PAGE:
Archives for category: urban art

Just on the heels of my previous post, imagine my surprise when scrolling through my Instagram feed when I saw that the Postman had made a visit to Barcelona. The artist has placed (according to response to my comment) around 30 pieces around the Raval and Born neighborhoods. Because of the heat, and limited time, I was only able to find the ones below, but I’m hoping the others last long enough until my next trip down.

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It’s been nearly a month since the last post, as this year I found myself bogged down between playing catch-up after a short trip to NYC, wrapping up two new university courses, and taking on some extra Cambridge examining. The images from this entry are from just that trip, which has become an annual pre- or post- Memorial day trip to New York, New Jersey, and Pennsylvania.

These pasteups all come from Freeman alley, a very easy-to-miss hidden gem, just off lower Manhattan’s Bowery.

The pasteups themselves come mostly from well-known artists The Postman (Warhol and Basquiat) and Sacsix (Danny Devito). I’m not sure of the artist of the partially-gone Kurt Cobain, but I’ll be sure to provide an update.

Next time you find yourself in lower Manhattan, I’d recommend you swing by the alley, as it’s always full of some interesting art.

For this month’s second entry, I’ve decided to once again cross the pond, and highlight one of my favourite stops when in NYC. These photos are from the First Street Green Art Park, which as the name suggests is on East first street, near Houston (pronounced HOWS-ton), just on the border with the Lower East Side. It’s a community effort, and features new art nearly every time I visit. I enjoy this space, because many of the murals, in addition to being quite beautiful, also convey positive, optimistic messages. Something in short supply these days. There aren’t too many concentrated spots for street art in this part of the city; it is plentiful, but scattered. Here is the space’s twitter account, so you can keep up with any goings-on.

I had heard and seen photos around the net of some mural work at the Nau Bostik, a cultural center which is a converted factory at the edge of the Poble Nou area, the old industrial center of Barcelona. Due to time constraints, I hadn’t been able to make it until just before Christmas. I definitely recommend the trip, as they regularly have art markets and concerts along with other special events. Below you’ll find some of the art I encountered that day, including a character from Game of Thrones by well-known Barcelona artist Axe Colours.

 

After an absence of six years, from 2005-2011, I now make twice yearly pilgrimages back to the east coast of the US, mostly to visit family and friends, but also to reconnect with NYC. During these visits I generally stay in Airbnb flats in the East Village or Lower East Side. I do this mainly because I enjoy the atmosphere of those two neighborhoods, but also because they are both areas in which I am guaranteed to find a few hidden gems of street art.

Just near my Airbnb, on East 12th street, I found a mural that I had seen a few times on my Instagram feed, a huge portrait of young and older Michael Jackson. Doing a bit of research, I discovered that the artist was Brazilian Eduardo Kobra, and that he had made a trip to NYC and left 18 murals, some of them several stories in height all around the city. Here is a link to an article which also has a map showing the locations of all 18 murals.

I didn’t make it to all 18 sites, and most of the photos here are of murals in lower Manhattan. However the one of the firefighter and Einstein on a bike required me to make a trip (and no, my nose didn’t bleed) all the way up to East 50th St. But it was definitely worth the trek, as these two murals are immense, perhaps the biggest I’ve seen. The firefighter mural seems to attract the most attention from tourists. In fact, I was able to play tour guide to a group of Portuguese travellers, to whom I explained that the number “343” on the firefighter’s helmet was a tribute to the number of firefighters lost on the day of the 9/11 attacks. Of course I also encouraged them to head down to the East Village instead of Times Square, as the former is much more NYC than dirty Elmos and the M&M store will ever be. I wonder if they heeded my advice.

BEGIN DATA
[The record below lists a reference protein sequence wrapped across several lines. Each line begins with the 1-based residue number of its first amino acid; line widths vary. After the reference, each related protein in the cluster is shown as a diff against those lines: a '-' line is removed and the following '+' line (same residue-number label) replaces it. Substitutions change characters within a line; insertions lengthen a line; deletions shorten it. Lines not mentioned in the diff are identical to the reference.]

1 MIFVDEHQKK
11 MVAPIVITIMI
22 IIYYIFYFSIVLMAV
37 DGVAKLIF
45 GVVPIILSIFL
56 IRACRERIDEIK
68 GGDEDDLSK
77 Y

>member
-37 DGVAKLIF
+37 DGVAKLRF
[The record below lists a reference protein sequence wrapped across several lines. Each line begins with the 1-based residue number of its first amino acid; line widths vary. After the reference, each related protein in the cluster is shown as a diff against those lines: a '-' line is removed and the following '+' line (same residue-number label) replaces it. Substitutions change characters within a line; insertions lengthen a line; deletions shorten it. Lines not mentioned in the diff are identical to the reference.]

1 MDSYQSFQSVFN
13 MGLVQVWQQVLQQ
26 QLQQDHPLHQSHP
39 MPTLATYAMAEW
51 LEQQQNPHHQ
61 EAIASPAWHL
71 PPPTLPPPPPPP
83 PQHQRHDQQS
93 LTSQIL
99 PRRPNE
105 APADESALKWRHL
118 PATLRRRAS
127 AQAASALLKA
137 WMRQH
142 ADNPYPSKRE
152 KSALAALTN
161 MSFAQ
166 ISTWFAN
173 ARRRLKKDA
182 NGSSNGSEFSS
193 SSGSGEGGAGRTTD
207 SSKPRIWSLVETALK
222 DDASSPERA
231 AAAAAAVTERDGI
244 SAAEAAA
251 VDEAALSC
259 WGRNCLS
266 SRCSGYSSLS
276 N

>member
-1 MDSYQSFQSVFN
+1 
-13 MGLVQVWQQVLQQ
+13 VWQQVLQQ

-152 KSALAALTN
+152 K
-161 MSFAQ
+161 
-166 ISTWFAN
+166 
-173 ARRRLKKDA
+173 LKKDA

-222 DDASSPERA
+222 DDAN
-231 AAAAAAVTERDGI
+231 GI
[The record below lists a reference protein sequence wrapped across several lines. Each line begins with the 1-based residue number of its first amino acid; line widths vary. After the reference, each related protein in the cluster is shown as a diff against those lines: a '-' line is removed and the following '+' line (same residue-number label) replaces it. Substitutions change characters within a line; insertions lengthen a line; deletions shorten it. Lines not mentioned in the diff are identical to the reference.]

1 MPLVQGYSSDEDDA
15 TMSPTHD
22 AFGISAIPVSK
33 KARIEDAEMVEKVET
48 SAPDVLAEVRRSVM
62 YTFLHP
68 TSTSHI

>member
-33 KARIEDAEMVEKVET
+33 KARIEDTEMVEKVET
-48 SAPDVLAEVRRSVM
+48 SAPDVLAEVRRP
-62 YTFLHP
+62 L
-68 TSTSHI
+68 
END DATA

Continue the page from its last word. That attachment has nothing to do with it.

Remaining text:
As the winter weather sets in, I took a look back to my holidays in September, which took me to the southernmost tip of the Iberian Peninsula, the seaside town of Tarifa. It is indeed a special place, where the Atlantic and the Mediterranean meet. In the midst of such beauty and tranquility, it would be easy to miss the murals and street art that punctuate the walls along the sea walk. Most of my walks were around sunset, and admittedly, most of my gaze was consumed by each evening’s unique sunset. Below are the shots that managed to distract me from the setting sun.

Barcelona-based Italian artist TVBoy has struck again, this time in three different locations in the center of Barcelona, for his paste-up series entitled “The Monsters of Politics”. The three “monsters” include three of the biggest names in Spanish politics: President and leader of the PSOE (socialist) party Pedro Sanchez, leader of the Ciudadanos (Citizen’s) party Albert Rivera, and leader of the Partido Popular (People’s Party) Pablo Casado. All three are relatively young, charming, and eager to lead Spain out of the current constitutional conflict with Catalonia. All three are also plagued with their own problems, which are depicted in TVBoy’s portraits.

Pedro Sanchez, who became president after a no-confidence vote ousted previous president Mariano Rajoy due to rampant corruption within his Partido Popular, is depicted as a superman, who has the flag of the Second Spanish Republic, rather than the normal “S” for superman. It seems to suggest that while Sanchez is ostensibly a strong figure, he also represents the PSOE (Spanish Socialist Workers’ Party), which is traditionally anti-monarchist. Sanchez, however, much to the chagrin of many party fundamentalists, and many Catalans, seems to be quite comfortable with the current status quo of the constitutional monarchy. He’s also a superhero whose strength depends on some very tenuous coalitions, especially those with Catalan parties in favor of self-determination, a red line that if crossed would be political suicide.